Cindy’s perspective

 

Movies all have some type of movement. War movies, chase scenes, and musicals instantly come to mind when I think of the orchestration of a scene which requires intensity and precision. However, like Sharon, I like to consider the subtle ways filmmakers engage the audience with movement. For example, the 2002 film The Four Feathers has its issues, but the movement is exceptional by director Shekhar Kapur. I find myself liking his films (Elizabeth, Elizabeth: The Golden Age) simply because he understands how to use nature, costumes, and his environment to create stunning, moving scenes. When nature is stationary and the character walks across or through it, I find the simple movement engrossing and loud. A walk on the apex of a sand dune or mountain top shows the heroic fortitude and audacity of the character. The journey of life. I never tire of shots like those.

THE PRESTIGE (2006)

Christopher Nolan is another director who understands how to compose art by movement. He can be loud and jaw-dropping by employing the technology available to him and moving the entire setting in ways never seen before like Inception or Interstellar but he can also be subtle and graceful like the concentration he elicits in us as we follow the magic trick in The Prestige.

 

When you think of your favorite directors and favorite films, is it the movement that captures you? What scenes can you recall where movement is expertly done?  

Thank you, Sharon, for co-hosting today! 

Co-host invitation: Any takers?

Incorporating movement with purpose, Akira Kurosawa is one of the best.

Do you appreciate how directors and cinematographers capture movement? The decisions made by filmmakers are a fascinating topic. Thinking how movement creates a setting, the mood, and compliments an actor (or vice versa), helps me admire a film when it’s done well.

Cindy’s Lucky 13 Film Club’s topic for September 13 is “Movement in Film”.

I will feature Akira Kurosawa as a reference.

If this topic sounds intriguing to you, and you would like to be a co-host, please email to fine tune the details.  No experts necessary, just enthusiasts.

cbruchman@yahoo.com

In the Heart of the Sea

Owen Chase (Chris Hemsworth) Man vs. Nature

NATHANIEL PHILBRICK  specializes in U.S. maritime history and combines his engrossing story-telling sensibilities with fine research. In 2000, his nonfiction National Book Award Winner, In the Heart of the Sea, inspired the 2010 PBS documentary Into the Deep directed by Ric Burns and narrated by Willem Dafoe. Next came the recent 2015 Ron Howard film, In the Heart of the Sea, starring Chris Hemsworth, Brendan Gleeson, Tom Holland, and Cillian Murphy. Of course, Herman Melville wrote the classic Man vs. Nature classic, Moby Dick, in 1851 about Captain Ahab’s obsession for revenge against the mighty Sperm whale. All four versions of the sinking of the whaleship Essex combine the history of Nantucket and the Romanticism between the sailor and the sea and his ship. All versions are worthy ways of spending your time and will enhance your knowledge of Colonial America.

The History 

The 50 by 30 mile stretch of land off Cape Cod became the heart of the whaling industry from approximately 1620-1865. Until the advent of kerosene, the highest quality oil used to make wax candles and light lanterns were from the rendered oil of whales. Dug out from the bulbous head of the Sperm whale, the Spermaceti oil could fill 34 barrels and was most valuable. At first, the Wampanoag and Nantucketers stripped and boiled the blubber from the drift whales which had been stranded on shore. Over the years, sailors ventured further off the coast to deeper waters and discovered pools of Sperm whales. It evolved into a two hundred year industry and sailors became more than hunters. The ships became floating factories for processing and storing the oil. They became merchants and explorers, too. For one to five years, sailors set off on voyages in search of whales to fill the empty barrels lying on the belly of their ships. From Nantucket, the Westerlies pushed them toward South America. They rounded Cape Horn and floated up the coast of Chile to the Galapagos Islands and kicked out into the expansive Pacific Ocean in search of the migratory pools of Sperm whales. According to scholars on the PBS documentary, Into the Sea, “By 1775, 360 whaling boats went out to hunt the whale; 15 came from Nantucket. Fifty percent of the profit of exports in New England came from the whaling industry.” I don’t think it can be stressed enough how important the whaling industry solidified the economic success of the burgeoning northern colonies. Consider that the South had cash crops (tobacco, rice, indigo, cotton) while the North had whales. It is interesting to consider that both regional ends vanquished mammals for their economic success – whales in the north and slave labor in the south.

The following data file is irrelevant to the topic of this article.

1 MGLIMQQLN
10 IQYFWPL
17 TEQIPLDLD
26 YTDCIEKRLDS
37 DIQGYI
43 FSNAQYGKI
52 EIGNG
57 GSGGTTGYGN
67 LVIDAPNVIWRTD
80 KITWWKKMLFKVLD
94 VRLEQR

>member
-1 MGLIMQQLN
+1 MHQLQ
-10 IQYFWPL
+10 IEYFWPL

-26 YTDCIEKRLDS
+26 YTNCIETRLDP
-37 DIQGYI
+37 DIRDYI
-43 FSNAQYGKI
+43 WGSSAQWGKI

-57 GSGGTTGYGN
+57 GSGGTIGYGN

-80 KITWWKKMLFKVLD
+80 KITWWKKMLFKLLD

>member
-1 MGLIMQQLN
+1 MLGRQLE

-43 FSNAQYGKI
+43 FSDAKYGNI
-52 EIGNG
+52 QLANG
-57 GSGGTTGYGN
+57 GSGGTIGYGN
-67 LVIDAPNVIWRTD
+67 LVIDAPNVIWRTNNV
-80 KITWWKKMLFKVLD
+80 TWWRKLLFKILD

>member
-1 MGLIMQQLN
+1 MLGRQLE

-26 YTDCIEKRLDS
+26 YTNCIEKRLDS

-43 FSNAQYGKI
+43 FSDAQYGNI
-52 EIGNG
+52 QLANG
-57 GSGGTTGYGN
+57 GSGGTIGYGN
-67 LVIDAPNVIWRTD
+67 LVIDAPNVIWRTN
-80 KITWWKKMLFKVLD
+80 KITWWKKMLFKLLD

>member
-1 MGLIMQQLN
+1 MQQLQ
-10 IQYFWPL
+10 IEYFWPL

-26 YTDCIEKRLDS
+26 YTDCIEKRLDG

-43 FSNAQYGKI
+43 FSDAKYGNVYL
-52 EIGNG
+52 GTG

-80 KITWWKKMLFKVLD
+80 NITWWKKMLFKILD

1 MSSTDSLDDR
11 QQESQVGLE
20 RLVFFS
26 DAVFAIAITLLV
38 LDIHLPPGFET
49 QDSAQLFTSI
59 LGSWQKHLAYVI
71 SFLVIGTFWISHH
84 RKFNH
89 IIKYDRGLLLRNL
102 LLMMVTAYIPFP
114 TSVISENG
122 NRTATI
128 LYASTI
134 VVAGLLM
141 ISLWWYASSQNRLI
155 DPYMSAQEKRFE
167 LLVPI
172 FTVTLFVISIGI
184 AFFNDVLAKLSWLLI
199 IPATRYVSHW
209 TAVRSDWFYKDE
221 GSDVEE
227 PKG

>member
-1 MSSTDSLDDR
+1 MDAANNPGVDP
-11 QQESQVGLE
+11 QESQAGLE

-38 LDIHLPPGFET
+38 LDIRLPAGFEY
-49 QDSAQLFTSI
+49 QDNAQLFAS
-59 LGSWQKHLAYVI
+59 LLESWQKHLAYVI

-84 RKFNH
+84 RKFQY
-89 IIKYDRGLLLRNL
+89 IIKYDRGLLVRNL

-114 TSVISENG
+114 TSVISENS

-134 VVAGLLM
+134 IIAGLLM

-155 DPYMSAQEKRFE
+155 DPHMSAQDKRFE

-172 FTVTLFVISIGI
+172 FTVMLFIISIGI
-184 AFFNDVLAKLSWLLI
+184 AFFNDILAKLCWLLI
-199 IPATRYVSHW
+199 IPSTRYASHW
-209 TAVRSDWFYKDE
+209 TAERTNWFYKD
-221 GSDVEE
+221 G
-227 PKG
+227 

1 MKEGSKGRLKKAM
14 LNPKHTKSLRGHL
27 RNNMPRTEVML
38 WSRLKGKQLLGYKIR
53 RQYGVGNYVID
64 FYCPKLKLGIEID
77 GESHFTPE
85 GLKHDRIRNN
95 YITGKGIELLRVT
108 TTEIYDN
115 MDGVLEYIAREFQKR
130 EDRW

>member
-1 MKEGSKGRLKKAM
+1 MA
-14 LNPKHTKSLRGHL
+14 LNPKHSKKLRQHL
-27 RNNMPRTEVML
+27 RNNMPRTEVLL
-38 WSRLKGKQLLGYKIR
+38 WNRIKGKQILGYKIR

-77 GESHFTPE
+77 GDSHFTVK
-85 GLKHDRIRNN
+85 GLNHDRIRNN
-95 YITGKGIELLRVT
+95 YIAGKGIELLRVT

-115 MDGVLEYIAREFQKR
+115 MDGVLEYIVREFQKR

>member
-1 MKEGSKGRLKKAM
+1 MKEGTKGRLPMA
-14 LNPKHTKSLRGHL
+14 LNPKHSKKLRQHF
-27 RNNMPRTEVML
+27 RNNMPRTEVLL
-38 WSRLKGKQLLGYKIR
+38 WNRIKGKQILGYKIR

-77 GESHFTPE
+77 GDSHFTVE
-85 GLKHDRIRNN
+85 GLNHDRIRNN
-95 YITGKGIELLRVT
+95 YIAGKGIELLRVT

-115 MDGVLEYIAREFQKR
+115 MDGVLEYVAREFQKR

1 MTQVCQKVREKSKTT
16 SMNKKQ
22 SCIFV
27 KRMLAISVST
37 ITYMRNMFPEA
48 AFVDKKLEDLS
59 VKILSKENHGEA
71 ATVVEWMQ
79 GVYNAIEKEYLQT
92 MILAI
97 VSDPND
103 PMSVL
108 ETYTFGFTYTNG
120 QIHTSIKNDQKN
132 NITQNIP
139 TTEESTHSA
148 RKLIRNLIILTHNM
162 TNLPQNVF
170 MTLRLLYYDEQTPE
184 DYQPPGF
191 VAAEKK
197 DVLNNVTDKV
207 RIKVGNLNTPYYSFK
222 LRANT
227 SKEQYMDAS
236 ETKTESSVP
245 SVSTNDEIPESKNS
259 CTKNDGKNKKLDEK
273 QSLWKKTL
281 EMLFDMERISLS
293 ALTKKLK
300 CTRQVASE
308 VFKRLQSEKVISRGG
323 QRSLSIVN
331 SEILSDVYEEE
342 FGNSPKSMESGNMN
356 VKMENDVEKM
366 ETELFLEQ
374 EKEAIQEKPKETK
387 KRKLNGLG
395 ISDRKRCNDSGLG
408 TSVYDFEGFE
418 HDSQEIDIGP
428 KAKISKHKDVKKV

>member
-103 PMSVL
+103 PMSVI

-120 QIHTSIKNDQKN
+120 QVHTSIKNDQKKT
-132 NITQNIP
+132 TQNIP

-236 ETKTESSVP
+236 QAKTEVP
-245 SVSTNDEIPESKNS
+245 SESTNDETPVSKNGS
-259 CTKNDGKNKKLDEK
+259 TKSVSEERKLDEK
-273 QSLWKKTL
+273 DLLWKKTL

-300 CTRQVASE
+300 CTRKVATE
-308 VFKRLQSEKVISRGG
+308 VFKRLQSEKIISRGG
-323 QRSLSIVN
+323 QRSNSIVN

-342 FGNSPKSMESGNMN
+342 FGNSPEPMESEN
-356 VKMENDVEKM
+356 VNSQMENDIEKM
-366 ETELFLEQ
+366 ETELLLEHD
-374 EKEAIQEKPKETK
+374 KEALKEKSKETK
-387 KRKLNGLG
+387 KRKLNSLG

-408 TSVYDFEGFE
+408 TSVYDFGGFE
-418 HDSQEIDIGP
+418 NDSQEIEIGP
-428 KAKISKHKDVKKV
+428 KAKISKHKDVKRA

New Bedford Whaling Museum, Harpooning the Whale

The Romance

The culture of a sailor and his life onboard a ship was a mixture of extremes. Boredom, while waiting to spot the whale. Then,  “Thar she blows!” followed by the rambunctious attack with harpoons aimed for the lungs, the pull and the stabbing, the gross “flurry” as the whale drowns in her own blood, the shout from the crew, “Chimney’s afire!” and then the three-day processing of peeling off the blubber, melting of blubber, the furnaces stoked and the smells and the slime of oil glistening the faces of the sailors as if they labored in the pits of Hell. Ghastly.

Remember to factor in the religious temperament of the 17th and 18th-century colonist whose explanation of the workings of the world were inextricable with the Bible and Divine Providence. That is, the sailor, the captain, and her ship were “vessels of exoticism, traveling around the globe in the pursuit of conquering the Leviathan, a sea monster from the Old Testament.” The whale was considered evil; man’s conquering was a noble feat. Surviving a voyage was an adventure for the crew and the officers; it defined manhood. The beauty and wildness of nature attracted the sailor. The horizon blended water and sky into a location of unearthliness. There was no time or place. Out in the Pacific Ocean–it must feel to what astronauts feel out in space–one is a speck, surrounded by infinity, overwhelmed with fear and awesomeness.